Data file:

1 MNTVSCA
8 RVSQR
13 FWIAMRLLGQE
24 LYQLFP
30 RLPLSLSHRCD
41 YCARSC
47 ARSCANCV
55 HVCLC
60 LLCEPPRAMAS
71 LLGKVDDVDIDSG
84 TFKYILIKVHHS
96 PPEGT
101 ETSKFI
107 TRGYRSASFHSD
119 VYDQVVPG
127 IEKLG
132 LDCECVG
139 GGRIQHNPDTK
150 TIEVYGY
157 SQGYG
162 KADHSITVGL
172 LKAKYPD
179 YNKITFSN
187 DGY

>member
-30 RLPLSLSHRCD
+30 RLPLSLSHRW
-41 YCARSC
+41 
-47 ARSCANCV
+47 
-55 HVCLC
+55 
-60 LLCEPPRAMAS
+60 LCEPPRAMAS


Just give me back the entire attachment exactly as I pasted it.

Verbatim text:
1 MNTVSCA
8 RVSQR
13 FWIAMRLLGQE
24 LYQLFP
30 RLPLSLSHRCD
41 YCARSC
47 ARSCANCV
55 HVCLC
60 LLCEPPRAMAS
71 LLGKVDDVDIDSG
84 TFKYILIKVHHS
96 PPEGT
101 ETSKFI
107 TRGYRSASFHSD
119 VYDQVVPG
127 IEKLG
132 LDCECVG
139 GGRIQHNPDTK
150 TIEVYGY
157 SQGYG
162 KADHSITVGL
172 LKAKYPD
179 YNKITFSN
187 DGY

>member
-30 RLPLSLSHRCD
+30 RLPLSLSHRW
-41 YCARSC
+41 
-47 ARSCANCV
+47 
-55 HVCLC
+55 
-60 LLCEPPRAMAS
+60 LCEPPRAMAS